Hutchinson's sign

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Hutchinson's sign is a clinical sign which may refer to:

  • Vesicles on the tip of the nose, or vesicles on the side of the nose, precedes the development of ophthalmic herpes zoster.[1] This occurs because the nasociliary branch of the trigeminal nerve innervates both the cornea and the lateral dorsum of the nose as well as the tip of the nose. This sign is named after Sir Jonathan Hutchinson.[2]
  • Melanonychia with pigmentation of the proximal nail fold.[3]:671 This is an important sign of subungal melanoma although is not an infallible predictor. Periungual hyperpigmentation occurs in at least one nonmelanoma skin cancer, Bowen's disease of the nail unit. Hyperpigmentation of the nail bed and matrix may reflect through the "transparent" nailfolds simulating Hutchinson's sign.[4]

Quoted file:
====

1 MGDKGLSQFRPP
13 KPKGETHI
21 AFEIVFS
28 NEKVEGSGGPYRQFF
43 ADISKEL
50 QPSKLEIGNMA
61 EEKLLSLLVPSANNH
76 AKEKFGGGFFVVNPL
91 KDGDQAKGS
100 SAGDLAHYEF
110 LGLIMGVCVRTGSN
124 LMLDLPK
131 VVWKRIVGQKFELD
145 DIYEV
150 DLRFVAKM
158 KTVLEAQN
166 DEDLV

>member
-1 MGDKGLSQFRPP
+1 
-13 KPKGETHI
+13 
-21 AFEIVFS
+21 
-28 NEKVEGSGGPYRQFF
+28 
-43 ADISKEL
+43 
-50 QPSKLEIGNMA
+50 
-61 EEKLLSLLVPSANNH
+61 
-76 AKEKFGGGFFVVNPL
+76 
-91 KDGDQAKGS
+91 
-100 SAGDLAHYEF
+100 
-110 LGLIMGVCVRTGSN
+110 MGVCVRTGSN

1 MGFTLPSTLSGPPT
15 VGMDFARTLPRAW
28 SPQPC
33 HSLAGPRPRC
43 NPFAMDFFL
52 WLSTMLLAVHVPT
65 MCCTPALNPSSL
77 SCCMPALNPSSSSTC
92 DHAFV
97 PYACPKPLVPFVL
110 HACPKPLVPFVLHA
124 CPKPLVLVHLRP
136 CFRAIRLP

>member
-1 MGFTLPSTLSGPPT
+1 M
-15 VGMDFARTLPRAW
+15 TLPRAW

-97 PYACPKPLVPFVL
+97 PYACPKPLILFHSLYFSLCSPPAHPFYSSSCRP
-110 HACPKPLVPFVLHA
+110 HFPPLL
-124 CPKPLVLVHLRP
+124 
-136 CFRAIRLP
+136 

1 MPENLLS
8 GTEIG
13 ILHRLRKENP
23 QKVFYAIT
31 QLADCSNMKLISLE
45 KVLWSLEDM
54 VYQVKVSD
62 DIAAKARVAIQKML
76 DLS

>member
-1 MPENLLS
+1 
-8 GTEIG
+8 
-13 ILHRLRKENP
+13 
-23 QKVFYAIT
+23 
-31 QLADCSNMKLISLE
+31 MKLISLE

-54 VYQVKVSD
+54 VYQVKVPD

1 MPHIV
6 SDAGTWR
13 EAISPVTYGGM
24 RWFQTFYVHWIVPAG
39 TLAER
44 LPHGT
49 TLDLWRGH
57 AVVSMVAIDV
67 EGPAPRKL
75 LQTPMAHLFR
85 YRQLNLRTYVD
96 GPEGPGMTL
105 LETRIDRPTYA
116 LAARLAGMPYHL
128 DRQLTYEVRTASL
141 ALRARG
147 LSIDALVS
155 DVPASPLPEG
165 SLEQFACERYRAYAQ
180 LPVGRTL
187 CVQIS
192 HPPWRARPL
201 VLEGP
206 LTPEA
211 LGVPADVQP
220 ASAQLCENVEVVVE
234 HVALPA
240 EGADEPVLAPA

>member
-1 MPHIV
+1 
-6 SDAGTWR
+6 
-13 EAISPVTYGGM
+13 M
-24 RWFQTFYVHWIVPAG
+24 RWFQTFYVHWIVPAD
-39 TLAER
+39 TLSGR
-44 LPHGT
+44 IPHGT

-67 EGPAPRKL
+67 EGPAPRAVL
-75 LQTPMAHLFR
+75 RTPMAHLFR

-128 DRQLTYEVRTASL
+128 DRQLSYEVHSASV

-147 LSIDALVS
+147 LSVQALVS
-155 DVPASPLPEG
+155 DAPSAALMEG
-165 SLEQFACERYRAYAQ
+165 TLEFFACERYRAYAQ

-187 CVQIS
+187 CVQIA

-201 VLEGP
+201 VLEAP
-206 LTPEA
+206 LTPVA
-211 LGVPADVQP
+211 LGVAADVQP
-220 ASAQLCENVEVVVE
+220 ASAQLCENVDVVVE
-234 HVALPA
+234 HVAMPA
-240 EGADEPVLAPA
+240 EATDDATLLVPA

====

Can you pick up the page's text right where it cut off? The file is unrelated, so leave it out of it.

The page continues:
• Hutchinson's triad - pattern of presentation of congenital syphilis.

See also[edit]

References[edit]

  1. ^ Hutchinson J. "Clinical report on herpes zoster frontalis ophthalmicus (shingles affecting the forehead and nose)." Ophthalmic Hospital Reports and Journal of the Royal London Ophthalmic Hospital, London, 1864, 3(72):865–866; 1865, 5:191.
  2. ^ Who Named It
  3. ^ Freedberg, et al. (2003). Fitzpatrick's Dermatology in General Medicine. (6th ed.). McGraw-Hill. ISBN 0-07-138076-0.
  4. ^ Baran R, Kechijian P (January 1996). "Hutchinson's sign: a reappraisal". J. Am. Acad. Dermatol. 34 (1): 87–90. doi:10.1016/S0190-9622(96)90839-7. PMID 8543700.